Right now, in late 2023, the IPO market is halted, and late-stage deals rarely happen because funds and entrepreneurs cannot find common ground on pricing. The seed-stage arena has become more attractive for larger multistage firms because exit opportunities and late-stage funding are few and far between. Multistage funds have channeled funds into early-stage startups and will continue in 2024.
As a result of this increased demand, seed-stage valuations are breaking records, and deal sizes are growing, driven by multistage firms making big moves into seed-stage startups. This increased activity does create many downsides for founders and their companies, raising essential questions: Is the allure of name-brand firms, access to larger pools of capital, and sometimes higher-than-market valuations always a blessing, or does it come with hidden costs and strategic implications that may come back to haunt them?
Without multistage firms, we wouldn’t have multi-billion-dollar companies, and our society would miss out on many big ideas. But when it comes to pre-seed and seed-stage companies, in most cases, seed founders shouldn’t accept capital from multistage funds; instead, they should take money from firms specialized in seed and pre-seed rounds.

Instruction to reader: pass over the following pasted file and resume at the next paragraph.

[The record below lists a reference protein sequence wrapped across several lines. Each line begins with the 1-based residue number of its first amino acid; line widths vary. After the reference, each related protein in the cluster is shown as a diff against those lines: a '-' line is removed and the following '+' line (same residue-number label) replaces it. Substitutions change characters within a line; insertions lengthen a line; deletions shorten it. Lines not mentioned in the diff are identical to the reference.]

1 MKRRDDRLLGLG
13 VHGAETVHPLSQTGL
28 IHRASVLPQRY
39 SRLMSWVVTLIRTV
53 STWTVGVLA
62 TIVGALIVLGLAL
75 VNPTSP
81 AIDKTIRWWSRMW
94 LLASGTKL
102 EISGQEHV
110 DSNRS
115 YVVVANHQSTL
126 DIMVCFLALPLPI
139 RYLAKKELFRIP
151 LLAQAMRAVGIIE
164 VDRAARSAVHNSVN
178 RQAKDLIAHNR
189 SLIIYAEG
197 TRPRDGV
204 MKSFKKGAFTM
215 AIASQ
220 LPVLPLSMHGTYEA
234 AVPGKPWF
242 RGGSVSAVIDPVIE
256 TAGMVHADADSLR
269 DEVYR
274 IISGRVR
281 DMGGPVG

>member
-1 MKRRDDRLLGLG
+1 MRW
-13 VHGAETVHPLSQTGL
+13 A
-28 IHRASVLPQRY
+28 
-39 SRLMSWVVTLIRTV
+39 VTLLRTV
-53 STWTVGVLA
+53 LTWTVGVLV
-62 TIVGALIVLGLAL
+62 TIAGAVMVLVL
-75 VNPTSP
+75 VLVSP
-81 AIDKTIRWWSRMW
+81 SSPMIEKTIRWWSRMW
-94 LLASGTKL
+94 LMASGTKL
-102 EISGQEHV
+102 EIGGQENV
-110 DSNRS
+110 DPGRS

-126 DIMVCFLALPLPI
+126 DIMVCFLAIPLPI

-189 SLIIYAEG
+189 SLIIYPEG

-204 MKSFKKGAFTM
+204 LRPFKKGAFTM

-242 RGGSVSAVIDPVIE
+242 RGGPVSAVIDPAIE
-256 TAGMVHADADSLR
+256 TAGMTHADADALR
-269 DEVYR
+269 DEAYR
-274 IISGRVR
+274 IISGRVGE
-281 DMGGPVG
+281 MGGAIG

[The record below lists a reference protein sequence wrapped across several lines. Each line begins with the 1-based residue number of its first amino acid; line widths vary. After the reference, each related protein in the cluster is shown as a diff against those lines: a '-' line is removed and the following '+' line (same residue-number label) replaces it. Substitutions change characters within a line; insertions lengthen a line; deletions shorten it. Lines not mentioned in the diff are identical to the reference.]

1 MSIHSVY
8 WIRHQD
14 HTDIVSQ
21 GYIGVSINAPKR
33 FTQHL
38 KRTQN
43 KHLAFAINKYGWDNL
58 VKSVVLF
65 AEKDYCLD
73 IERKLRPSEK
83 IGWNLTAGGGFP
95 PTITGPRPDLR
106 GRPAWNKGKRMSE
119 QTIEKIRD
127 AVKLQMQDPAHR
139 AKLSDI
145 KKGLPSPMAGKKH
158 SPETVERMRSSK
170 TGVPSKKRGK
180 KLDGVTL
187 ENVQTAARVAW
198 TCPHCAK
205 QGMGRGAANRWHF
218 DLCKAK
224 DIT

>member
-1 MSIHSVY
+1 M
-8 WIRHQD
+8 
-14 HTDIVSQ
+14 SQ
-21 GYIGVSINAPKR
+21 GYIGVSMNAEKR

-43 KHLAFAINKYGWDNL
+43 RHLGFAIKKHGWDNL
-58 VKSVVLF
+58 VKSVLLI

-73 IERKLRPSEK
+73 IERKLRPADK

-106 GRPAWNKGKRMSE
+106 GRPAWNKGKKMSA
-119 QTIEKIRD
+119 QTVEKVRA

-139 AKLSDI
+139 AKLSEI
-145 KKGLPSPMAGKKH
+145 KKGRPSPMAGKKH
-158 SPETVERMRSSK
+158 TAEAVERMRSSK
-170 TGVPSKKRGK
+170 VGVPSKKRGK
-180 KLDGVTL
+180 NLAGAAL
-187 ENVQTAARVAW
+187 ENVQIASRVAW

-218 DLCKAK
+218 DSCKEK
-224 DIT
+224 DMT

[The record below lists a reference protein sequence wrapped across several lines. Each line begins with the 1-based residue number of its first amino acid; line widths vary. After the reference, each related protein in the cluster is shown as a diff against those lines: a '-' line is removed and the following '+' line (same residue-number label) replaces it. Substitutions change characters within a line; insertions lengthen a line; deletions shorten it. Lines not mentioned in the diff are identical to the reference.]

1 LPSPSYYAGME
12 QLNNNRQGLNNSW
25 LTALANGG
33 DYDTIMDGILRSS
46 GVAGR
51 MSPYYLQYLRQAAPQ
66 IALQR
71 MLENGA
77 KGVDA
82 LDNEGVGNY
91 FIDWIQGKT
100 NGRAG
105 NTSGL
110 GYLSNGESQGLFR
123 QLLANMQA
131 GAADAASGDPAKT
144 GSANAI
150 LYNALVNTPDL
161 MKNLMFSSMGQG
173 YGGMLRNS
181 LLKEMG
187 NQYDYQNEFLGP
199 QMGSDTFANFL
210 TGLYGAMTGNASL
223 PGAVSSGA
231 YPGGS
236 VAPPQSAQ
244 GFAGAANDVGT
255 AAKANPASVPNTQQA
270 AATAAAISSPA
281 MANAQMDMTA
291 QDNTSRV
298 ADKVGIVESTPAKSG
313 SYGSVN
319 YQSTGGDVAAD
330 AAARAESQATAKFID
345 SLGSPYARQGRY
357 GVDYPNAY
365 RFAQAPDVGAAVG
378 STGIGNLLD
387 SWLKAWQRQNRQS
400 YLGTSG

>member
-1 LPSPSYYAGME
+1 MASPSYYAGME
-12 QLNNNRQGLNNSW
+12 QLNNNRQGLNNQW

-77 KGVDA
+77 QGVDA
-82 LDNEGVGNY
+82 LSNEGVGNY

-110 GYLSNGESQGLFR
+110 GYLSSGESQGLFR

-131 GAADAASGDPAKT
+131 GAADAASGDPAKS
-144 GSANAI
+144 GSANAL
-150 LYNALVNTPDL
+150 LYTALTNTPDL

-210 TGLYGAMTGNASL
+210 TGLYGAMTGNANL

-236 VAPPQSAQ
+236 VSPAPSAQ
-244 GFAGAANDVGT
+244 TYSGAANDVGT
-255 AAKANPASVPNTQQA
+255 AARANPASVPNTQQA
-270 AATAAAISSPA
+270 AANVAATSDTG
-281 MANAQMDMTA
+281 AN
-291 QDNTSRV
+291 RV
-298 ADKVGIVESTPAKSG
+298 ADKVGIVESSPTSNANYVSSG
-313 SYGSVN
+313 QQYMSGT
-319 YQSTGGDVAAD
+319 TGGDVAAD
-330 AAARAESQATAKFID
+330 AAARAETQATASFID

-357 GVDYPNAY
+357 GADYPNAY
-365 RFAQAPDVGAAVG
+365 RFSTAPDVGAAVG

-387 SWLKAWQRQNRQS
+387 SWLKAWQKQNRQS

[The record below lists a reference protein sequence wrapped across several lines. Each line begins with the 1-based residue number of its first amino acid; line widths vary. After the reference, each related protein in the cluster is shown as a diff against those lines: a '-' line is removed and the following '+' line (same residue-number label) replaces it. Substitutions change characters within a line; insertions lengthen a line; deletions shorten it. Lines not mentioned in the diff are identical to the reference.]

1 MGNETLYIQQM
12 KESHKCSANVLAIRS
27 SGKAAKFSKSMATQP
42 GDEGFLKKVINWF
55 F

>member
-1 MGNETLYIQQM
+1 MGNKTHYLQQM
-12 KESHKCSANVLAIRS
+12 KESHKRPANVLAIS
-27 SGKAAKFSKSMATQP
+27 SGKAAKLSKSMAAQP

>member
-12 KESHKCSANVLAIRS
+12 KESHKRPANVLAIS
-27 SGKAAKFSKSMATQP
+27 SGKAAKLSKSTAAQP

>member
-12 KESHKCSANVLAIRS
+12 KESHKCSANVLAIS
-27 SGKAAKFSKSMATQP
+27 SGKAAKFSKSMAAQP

Why you shouldn’t take money from a multistage fund
They don’t have a rational incentive to give you hands-on support and time
One primary consideration is the level of hands-on involvement a founder can expect from a multistage investor. For example, a $1 billion multistage firm that invests $2 million in your company will provide a different level of hands-on guidance and support than specialized seed funds and angels. You’d represent 0.2% of their portfolio. The incentive for deep engagement is just not there. You’d either be competing for the partners’ attention with companies where they put eight- to nine-figure checks or end up working with a more junior investor who’s likely less experienced than GPs of seed firms.
Seed-stage companies will much better benefit from the close collaboration and mentorship that pre-seed and seed-focused funds and angels can provide.
Seed-stage companies will better benefit from the close collaboration and mentorship that pre-seed and seed-focused funds and angels can provide. These investors can be intimate partners on growth strategies, market nuances, regulatory challenges, and PR and communications. They won’t hesitate to tap into their network to send you customers/advisers and foster valuable partnerships.
Individual angels on your cap table with operational experience can help you navigate the challenges of early-stage growth and avoid common pitfalls. These folks will be your superpower to reach the next level.
Seed-focused firms only get markups and outcomes when you raise a Series A, so they work harder to help you secure the next round. They won’t compete for your Series A allocation and will provide better access to Series A investors in their network. They will be incentivized to open more doors and to help you secure a better valuation (while a multistage firm will be optimized toward ownership and getting a lower price on the next round).